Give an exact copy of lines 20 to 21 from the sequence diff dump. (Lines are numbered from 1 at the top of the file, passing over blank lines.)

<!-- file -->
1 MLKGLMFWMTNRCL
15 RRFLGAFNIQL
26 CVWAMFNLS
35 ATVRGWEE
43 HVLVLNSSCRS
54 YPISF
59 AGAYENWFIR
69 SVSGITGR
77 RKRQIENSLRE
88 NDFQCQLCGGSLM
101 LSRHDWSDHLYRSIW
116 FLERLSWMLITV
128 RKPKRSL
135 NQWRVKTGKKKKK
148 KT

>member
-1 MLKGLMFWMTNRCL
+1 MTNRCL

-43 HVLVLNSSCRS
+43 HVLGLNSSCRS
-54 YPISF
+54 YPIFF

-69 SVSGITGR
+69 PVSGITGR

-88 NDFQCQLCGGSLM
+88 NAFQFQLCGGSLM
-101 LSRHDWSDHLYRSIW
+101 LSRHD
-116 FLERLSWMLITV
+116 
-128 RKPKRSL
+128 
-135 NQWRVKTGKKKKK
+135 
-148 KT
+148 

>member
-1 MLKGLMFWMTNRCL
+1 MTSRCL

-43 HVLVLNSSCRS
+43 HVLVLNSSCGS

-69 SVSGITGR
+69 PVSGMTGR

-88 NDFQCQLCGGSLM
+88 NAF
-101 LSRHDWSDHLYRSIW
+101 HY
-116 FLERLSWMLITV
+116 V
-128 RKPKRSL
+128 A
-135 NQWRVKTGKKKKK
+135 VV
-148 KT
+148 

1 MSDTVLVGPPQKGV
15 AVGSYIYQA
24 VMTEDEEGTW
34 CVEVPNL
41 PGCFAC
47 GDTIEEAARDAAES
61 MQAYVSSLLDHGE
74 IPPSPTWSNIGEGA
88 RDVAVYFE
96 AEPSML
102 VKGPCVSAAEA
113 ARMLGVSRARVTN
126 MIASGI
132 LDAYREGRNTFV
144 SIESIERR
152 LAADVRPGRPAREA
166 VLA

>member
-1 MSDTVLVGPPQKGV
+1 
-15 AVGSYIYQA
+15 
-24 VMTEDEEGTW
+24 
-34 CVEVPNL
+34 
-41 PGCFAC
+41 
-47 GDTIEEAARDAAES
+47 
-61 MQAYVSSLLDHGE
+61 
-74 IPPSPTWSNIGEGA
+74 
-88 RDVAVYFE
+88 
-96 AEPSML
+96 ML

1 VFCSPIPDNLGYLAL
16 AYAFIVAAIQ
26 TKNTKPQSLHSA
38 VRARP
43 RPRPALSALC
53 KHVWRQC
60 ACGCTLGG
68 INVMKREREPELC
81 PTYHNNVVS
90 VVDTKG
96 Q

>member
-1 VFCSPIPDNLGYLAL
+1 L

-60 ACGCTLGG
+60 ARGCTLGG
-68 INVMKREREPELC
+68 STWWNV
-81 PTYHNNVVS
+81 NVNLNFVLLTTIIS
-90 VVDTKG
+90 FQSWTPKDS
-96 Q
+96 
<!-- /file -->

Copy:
+43 HVLGLNSSCRS
-54 YPISF